# Confused about \$0 and \$1 in array/closure

Hi,

Watching this video:

I don't fully understand his explanation about \$0 and \$1.
What does it mean that \$1 is next iteration?

What would be 1\$ in this case?
I can't wrap my head around it.

`\$0` and friends are special variable names for parameters passed into closures. So in the case of reduce it is the result and element parameters but written as the shorthand version.

You could write that line as:

``````let totalUsers = appPortfolio.reduce(0) { total, app in
total + app.users
}``````
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I played with it a bit and this helped me understand what values are assigned. Thanks.

``````let numbers = [1, 2, 3, 4, 5]

let totalUsers = numbers.reduce(into: 0) { total, app in
print(total)
}
``````

Printing total outputs:

``````0
0
0
0
0
``````
``````let numbers = [1, 2, 3, 4, 5]

let totalUsers = numbers.reduce(into: 0) { total, app in
print(app)
}
``````

Printing app outputs:

``````1
2
3
4
5
``````

I think this probably is a question about the behavior of `reduce` specifically rather than the behavior of `\$1` in general, yes?

Not sure if you saw my post above, but I was wondering what exactly gets assigned to \$1 and \$0 in this case.

Right, Philippe answered about what they mean in general, but I think you were asking about what they mean in this specific case, is that right?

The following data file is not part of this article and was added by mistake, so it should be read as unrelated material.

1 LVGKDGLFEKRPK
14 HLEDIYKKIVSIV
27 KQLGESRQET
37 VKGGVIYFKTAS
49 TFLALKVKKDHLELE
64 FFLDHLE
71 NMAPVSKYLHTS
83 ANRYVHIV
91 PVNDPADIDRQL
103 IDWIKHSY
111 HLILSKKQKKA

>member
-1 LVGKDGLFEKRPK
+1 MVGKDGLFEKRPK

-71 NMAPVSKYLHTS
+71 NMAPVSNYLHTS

Yes.

I think the problem here is in the video the presenter is giving a confusing description of \$0 as “the placeholder for each iteration through the array”. Combined with “remember I told you” this implies `\$0` here is like `\$0` in `map` and `filter` from earlier but it isn’t. For `reduce`, `\$0` is the “accumulation” value as you iterate over the array, and `\$1` in the reduce closure is like `\$0` in `map` or `filter` – each element from the array. Also the “tricky” autocomplete values they quickly delete show the argument names for the function, which would help explain this difference.

Personally, I think it’s better to teach `reduce` in the opposite order to this video.

``````var totalUsers = 0
for app in appPortfolio {
totalUsers = totalUsers + app.users
}
``````

Then, introduce `reduce` with the same variable names, pointing out `totalUsers` is passed back in on each iteration:

``````let totalUsers = appPortfolio.reduce(0) { totalUsers, app in
totalUsers + app.users
}
``````

And then show how you can use the terse shorthand for the two closure arguments:

``````let totalUsers = appPortfolio.reduce(0) { \$0 + \$1.users }
``````

Finally, if you want, show the cute trick that you can pass in a function point-free into `reduce` and, even cuter, that function can be an operator and voila `numbers.reduce(0,+)` works to sum an array of numbers.

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Also addition doesn’t help by being commutative, so you can mix up the order and it’ll still work…

There’s an argument `reduce(into:)` is better starting point for teaching, especially because most people would write the `for` loop as `totalUsers += app.users`.

5 Likes